Trump Succeeds In Freeing American Charity Workers From Egypt Where Obama Failed

After three years of failure, President Donald Trump managed to do what Barack Obama could not: secure the release of six Americans imprisoned in Egypt on false charges.

The charity worker, Aya Hijazi, 30, and her husband, Mohamed Hassanein, along with four other humanitarian workers were released from a Cairo prison late Thursday. President Trump dispatched a military aircraft to bring Hijazi and her family home.

What were they arrested for? The couple had been imprisoned since May 1, 2014, on trumped-up charges of child abuse and trafficking. No evidence was presented against them and they were held without a single hearing or trial date set. Hijazi, who grew up in Virginia and graduate from George Mason University, was working for the Belady Foundation, which she and her husband founded as a rehabilitation center for street children in Cairo.

For years, the Obama administration pressed Egyptian President Abdel Fatah al-Sissi’s government for their release. It took a “reset” of relations by Trump to change that. The Washington Post reports that Trump embraced Sissi at an April 3 meeting in the White House, praising the dictator’s leadership as “fantastic” and offered the government’s “strong backing.”

That was all it took. Egypt’s posture changed and last Sunday, a court in Cairo dropped all charges against Hijazi and the others.

READ MORE:
The Washington Post: Freed Egyptian American prisoner returns home following Trump intervention
The Washington Times: Charity Worker Returns To US After 3-Year Detention In Egypt.
The Australian: Egypt frees American charity worker Aya Hijazi after three years in jail

What did Egypt get in return? Other than some nice words, nothing, apparently. A senior administration official said that no quid pro quo was offered, but that there were “assurances from the highest levels that whatever the verdict was, Egypt would use presidential authority to send her home.” The assumption was that a guilty verdict would result in a pardon. That the charges were dropped was a pleasant surprise.

Trump was involved from start to finish. In addition to personally securing their release, Trump oversaw the release from custody of the Americans and their journey to the United States. Trump sent his personal military aide, Air Force Maj. Wes Spurlock, to escort team home on the plane to Washington.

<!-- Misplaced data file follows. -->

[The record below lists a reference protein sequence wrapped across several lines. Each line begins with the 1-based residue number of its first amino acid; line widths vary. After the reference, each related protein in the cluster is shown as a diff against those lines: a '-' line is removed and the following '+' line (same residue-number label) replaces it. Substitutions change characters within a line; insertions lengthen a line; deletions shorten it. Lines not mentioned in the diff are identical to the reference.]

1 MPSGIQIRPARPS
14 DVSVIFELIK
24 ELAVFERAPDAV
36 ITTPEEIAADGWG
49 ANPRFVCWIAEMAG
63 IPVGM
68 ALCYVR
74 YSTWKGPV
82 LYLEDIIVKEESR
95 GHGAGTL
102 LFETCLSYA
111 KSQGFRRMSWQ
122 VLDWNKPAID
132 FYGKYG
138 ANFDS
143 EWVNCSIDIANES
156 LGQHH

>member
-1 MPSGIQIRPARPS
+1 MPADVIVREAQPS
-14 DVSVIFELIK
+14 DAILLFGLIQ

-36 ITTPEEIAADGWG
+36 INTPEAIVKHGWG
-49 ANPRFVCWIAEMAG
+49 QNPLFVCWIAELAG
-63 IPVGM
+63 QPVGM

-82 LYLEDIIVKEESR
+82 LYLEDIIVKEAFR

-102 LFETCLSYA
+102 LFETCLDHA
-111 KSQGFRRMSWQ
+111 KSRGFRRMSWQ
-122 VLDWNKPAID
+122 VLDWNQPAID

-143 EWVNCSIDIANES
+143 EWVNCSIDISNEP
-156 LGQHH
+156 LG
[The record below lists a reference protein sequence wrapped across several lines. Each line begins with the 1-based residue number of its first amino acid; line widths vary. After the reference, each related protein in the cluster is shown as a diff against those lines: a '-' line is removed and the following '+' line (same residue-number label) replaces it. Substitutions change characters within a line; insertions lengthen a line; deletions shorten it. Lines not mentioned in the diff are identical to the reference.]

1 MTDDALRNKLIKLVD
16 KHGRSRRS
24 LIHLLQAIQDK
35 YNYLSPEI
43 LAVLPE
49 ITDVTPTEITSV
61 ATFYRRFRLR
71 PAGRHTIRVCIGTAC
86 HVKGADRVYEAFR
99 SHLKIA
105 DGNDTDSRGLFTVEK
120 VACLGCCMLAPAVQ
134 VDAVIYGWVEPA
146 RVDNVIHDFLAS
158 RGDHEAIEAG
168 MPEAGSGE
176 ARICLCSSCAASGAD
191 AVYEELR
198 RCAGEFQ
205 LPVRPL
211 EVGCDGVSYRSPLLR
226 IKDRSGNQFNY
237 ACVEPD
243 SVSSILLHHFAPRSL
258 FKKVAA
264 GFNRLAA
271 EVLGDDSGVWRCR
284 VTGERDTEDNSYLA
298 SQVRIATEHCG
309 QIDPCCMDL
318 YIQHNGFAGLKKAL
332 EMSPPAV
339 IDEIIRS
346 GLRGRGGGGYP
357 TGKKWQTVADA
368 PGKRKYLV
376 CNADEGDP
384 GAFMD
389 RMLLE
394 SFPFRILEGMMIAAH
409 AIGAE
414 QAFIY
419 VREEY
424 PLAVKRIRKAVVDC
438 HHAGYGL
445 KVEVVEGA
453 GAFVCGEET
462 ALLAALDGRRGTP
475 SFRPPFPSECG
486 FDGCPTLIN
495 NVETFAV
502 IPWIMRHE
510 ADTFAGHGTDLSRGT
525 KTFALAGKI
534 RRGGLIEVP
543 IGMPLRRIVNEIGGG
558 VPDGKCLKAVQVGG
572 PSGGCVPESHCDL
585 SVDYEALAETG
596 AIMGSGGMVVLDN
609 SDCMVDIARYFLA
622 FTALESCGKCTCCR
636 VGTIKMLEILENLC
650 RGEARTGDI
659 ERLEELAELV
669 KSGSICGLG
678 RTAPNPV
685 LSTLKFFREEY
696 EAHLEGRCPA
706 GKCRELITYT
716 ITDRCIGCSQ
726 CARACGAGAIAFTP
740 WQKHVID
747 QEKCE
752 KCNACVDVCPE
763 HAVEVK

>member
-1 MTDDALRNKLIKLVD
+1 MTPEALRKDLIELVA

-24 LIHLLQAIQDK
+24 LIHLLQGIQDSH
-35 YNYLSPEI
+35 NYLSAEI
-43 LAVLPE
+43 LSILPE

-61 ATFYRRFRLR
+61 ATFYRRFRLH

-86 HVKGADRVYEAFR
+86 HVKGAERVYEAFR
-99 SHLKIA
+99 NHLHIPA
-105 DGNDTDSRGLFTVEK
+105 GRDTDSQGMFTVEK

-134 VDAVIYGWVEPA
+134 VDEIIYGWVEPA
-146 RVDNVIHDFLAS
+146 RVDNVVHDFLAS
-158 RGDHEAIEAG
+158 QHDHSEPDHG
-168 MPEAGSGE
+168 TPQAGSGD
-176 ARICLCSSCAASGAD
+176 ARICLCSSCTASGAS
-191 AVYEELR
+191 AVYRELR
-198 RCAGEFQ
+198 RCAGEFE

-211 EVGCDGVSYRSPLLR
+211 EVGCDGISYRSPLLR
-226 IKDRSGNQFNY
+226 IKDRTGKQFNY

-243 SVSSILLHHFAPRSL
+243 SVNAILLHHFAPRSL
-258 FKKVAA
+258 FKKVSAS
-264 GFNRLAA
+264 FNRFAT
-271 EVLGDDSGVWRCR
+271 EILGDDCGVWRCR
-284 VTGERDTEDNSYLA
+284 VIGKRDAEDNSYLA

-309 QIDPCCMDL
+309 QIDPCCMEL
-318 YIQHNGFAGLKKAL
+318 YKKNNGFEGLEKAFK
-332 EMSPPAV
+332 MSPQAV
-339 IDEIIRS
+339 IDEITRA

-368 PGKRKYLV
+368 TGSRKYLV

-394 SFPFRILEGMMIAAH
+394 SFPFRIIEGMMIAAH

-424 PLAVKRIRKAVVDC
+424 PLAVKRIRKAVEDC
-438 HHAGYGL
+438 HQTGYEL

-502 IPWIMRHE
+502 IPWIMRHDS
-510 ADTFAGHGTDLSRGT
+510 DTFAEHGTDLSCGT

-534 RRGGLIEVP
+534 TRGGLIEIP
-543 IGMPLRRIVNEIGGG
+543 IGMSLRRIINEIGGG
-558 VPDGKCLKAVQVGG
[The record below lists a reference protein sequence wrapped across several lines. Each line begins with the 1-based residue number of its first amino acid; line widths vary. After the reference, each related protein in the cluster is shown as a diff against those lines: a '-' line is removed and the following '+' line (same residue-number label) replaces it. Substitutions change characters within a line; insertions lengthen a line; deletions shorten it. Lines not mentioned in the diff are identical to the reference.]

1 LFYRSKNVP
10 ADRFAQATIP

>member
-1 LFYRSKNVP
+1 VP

The Americans – and former prisoners – touched down at Joint Base Andrews Thursday night. Hijazi and others are scheduled to meet with Trump on Friday, with daughter Ivanka and Trump’s son-in-law Jared Kushner, who was also following Hijazi’s plight.

What’s the reaction? “It’s been a roller coaster of emotions the past couple of days,” Hijazi’s brother, Basel Hijazi said in a telephone interview Thursday from aboard the plane. “We’re crying with relief to have them out.”

He added: “We’re very grateful that President Trump personally engaged with the issue. Working closely with the Trump administration was very important for my family at this critical time. It let us be reunited as a family. We’re so grateful.”

How did it work? A senior Trump official said the release was the product of Trump’s “discreet diplomacy,” cultivating warm relations with strongmen by avoiding public pronouncements on human rights that might alienate them.

Senate Foreign Relations Committee Chairman Bob Corker (R-Tenn.), who said he recently advocated for Hijazi’s release in his own talks with Sissi and was briefed on the latest negotiations, said Trump “handled it the way things like this should be handled.”


Robert Gehl

About Robert Gehl

Robert Gehl is a college professor in Phoenix, Arizona. He has over 15 years journalism experience, including two Associated Press awards. He lives in Glendale with his wife and two young children.